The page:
Of course you can.
Clouds don’t prevent all UVA / UVB radiation from reaching the earth’s surface. They are not a shield to UV rays. They may reduce or at times intensify radiation depending on circumstances. However, all-in-all; they are and never will be a shield to UV radiation.
Most people think they know about sun protection but there are many myths out there. We receive questions regularly from consumers who want to better understand the implications of poor sun protection. At times, the questions are genuinely worrying:
Do I need to apply sun cream if I’m in the water for most of the day?
I’m going hiking tomorrow so do I need sun cream as it’s forecast to be cloudy?
Does an SPF30 mean I can play in the sun all day?
The best came on a recent visit to my local store. I overheard a member of staff explaining how SPF30 actually means you need to be 30 years or older to apply it! I was shocked to hear that from a member of staff. Needless to say, I intervened.
I cannot give an accurate statistic as to how many of us are educated in sun protection. However, I believe there are only two factors that separate those at risk and those who will remain safe. They are ‘common sense’ and ‘preparation.’
We seem to remember our toothbrushes, hair gels and mascara, but forget a bottle of sun cream. This is just as important if not more important for your well-being.
I feel the myths are more of a hindrance in educating consumers. Therefore, I’ve come up with a few tips to help dispel some of the untruths out there:
Protection from UVA radiation is only measured by a star rating
In 2012, the European Standardization Organization published the Standard EN ISO 24443:2012 Cosmetics – Sun protection test method for UVA protection. If the UVA level of a product is more than one third of the SPF level, it is deemed safe. This means that it can have the logo printed on the pack. The logo is a circle with the letter UVA inside.
I notice certain products also use a star rating symbol. It is important to keep in mind that this is a retailer initiative and not a European recommendation. Hence, there is more than one way to measure UVA. Keep an eye out for added value in packs, e.g. extra volume or specialist accreditations. The cost of a sun care product is not proportional to the quality of protection. Spending over £100 on sun creams will never change an SPF30 product into an SPF50. What will keep you protected is common sense and preparation.
Sun creams will always prevent you tanning
Nothing will always prevent you tanning unless you stay indoors. There is even a small chance of tanning when you sit in the shade with a hat on. When our skin becomes tanned, it is ultimately a sign of skin damage. However, due to its bronzing effect and golden rich color, many consumers enjoy keeping a tan. It is a social reality we live in today.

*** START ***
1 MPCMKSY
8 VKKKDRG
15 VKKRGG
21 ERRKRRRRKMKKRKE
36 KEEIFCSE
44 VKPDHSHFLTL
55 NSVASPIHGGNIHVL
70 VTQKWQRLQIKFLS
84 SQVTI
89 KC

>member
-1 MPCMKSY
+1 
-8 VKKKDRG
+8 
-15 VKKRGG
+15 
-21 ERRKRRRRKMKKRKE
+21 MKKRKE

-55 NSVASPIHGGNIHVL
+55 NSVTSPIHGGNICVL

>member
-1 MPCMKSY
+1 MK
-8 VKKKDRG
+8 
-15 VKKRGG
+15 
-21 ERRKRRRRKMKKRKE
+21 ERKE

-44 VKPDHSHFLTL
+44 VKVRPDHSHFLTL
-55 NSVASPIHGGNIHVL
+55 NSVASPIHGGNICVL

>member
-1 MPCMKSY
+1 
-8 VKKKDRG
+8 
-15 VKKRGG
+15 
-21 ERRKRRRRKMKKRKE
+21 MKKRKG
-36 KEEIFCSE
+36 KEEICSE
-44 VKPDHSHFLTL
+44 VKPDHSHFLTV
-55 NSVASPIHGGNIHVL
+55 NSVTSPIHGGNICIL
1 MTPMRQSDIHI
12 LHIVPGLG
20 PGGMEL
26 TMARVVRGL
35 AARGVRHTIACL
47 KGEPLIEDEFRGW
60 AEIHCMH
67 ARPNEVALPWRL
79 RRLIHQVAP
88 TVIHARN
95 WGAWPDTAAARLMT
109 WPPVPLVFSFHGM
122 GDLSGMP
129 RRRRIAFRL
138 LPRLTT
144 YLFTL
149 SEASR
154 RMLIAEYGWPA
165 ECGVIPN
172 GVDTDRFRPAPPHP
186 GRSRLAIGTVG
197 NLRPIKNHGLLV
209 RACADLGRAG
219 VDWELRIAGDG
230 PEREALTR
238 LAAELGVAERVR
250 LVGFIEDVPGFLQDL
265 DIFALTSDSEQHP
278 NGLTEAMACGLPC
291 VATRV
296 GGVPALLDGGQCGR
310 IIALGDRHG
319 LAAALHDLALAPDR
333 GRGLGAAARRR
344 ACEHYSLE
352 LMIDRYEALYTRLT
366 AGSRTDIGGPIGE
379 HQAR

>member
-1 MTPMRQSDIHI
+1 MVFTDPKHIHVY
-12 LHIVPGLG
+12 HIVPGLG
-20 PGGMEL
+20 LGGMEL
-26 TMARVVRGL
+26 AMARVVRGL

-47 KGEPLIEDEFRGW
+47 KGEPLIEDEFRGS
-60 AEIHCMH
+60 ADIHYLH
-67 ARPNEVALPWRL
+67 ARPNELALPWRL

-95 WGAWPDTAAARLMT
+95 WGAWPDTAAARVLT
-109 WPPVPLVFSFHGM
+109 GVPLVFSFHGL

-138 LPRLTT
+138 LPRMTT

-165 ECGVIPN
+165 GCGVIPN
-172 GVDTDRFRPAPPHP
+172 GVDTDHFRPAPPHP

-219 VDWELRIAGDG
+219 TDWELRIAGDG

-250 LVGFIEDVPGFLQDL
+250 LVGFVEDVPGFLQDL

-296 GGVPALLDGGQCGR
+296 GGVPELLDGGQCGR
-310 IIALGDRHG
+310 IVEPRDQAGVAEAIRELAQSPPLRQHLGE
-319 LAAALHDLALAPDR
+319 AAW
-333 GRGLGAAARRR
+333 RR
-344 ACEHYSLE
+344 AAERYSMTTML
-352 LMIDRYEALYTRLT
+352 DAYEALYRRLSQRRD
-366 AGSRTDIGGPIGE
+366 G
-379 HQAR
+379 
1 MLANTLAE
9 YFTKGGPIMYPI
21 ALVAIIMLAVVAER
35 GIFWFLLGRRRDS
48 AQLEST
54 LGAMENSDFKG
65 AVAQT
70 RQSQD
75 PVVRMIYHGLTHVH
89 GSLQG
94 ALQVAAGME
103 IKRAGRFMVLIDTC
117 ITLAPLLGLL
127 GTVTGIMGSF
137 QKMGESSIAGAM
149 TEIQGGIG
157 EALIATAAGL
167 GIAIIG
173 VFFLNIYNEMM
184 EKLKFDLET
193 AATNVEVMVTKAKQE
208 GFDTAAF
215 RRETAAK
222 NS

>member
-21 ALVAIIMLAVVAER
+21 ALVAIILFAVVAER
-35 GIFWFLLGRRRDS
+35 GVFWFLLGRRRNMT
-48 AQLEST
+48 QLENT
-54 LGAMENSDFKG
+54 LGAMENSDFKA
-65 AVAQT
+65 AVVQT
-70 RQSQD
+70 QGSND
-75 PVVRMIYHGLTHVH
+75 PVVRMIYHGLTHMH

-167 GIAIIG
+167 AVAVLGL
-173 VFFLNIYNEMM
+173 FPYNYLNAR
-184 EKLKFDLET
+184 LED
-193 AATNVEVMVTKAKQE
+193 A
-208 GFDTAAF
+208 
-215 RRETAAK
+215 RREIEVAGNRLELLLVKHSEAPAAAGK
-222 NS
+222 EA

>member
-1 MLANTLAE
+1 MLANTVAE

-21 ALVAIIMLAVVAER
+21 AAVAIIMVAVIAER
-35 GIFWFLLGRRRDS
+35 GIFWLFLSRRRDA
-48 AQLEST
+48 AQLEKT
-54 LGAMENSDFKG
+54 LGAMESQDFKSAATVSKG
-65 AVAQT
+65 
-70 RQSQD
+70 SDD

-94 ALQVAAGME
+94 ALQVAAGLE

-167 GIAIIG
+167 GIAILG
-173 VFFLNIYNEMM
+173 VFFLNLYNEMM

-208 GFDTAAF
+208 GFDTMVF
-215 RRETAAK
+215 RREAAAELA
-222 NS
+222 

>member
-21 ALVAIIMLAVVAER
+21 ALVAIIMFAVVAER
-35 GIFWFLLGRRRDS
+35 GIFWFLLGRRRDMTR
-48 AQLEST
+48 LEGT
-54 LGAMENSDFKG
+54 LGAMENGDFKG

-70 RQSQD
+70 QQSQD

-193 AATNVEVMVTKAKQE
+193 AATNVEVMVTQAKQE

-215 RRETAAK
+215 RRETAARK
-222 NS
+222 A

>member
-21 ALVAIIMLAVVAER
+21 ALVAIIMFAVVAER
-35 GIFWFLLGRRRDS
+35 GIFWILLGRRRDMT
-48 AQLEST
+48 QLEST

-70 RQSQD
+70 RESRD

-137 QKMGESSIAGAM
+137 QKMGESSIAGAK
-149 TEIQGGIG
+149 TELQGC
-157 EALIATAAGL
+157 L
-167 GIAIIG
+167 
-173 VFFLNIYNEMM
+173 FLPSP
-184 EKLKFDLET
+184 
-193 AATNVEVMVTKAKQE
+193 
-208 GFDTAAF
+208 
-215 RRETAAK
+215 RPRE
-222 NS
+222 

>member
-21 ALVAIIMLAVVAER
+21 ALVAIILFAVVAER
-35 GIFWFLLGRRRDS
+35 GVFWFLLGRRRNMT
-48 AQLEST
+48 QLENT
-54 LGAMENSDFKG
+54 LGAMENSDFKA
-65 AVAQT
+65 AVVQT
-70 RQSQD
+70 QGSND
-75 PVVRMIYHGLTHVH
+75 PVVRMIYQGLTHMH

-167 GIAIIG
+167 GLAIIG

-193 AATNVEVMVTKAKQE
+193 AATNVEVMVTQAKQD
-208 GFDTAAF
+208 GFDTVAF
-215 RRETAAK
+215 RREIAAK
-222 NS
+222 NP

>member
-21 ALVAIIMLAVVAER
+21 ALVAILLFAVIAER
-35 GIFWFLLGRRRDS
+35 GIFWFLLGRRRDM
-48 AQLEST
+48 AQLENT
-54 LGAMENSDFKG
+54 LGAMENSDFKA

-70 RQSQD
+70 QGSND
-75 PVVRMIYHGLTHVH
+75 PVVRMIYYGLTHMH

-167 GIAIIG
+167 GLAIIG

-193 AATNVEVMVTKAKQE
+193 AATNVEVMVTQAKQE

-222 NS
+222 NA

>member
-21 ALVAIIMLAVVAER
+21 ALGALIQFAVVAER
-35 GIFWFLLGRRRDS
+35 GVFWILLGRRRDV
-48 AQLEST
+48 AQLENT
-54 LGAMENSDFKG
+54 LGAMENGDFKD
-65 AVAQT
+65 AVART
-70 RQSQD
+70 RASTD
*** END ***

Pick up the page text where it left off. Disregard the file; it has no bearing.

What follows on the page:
Sunburn on the other hand is the biggest danger to our skin. It is essential for consumers to understand the difference between tanning and burning. Sun creams are primarily made to prevent sunburn as they are protection products. Sunburn can be avoided by using higher SPF products.
Sun cream isn’t important when it’s cloudy
Clouds don’t offer any genuine protection against the sun’s UV rays when it is hot, so sun cream is necessary.
Sun creams do not go out of date
Sun creams and cosmetics in general do go out of date. There is a shelf life and it should be followed. On most cosmetics look out for the ‘jar’ logo. This will indicate the number of months the product will last for after opening it. For example 12M is 12 months after opening. Sun creams are usually between 12 and 24 months.
Sun care products can change in texture and colour if they go out of date so keep an eye out for this too.
The higher the price, the better the protection
As a statement, one cannot be any further from the truth. Our Once a Day SPF30 Sun Lotion only costs £15.99, but it has passed all the relevant tests. It provides the same level of protection as other more expensive brands.
Stay in the water and you won’t burn as much
Swimming pools, water parks and the sea can all play a great part in your summer holidays. However, you need to remember that ‘water’ is not a protector of UV radiation. In fact, some say it intensifies the rays but either way, it does not protect the skin from UV rays.
The mistake made by many is because when immersed, it cools us and we can’t feel the burning sensation. I can tell you that this quite simply isn’t true. It does and you should always purchase ‘water resistant’ products if you are planning to swim.
To be extra safe, take a T-shirt and shorts with you wherever you go.
Keep these at the forefront of your mind and stay safe in the sun this summer.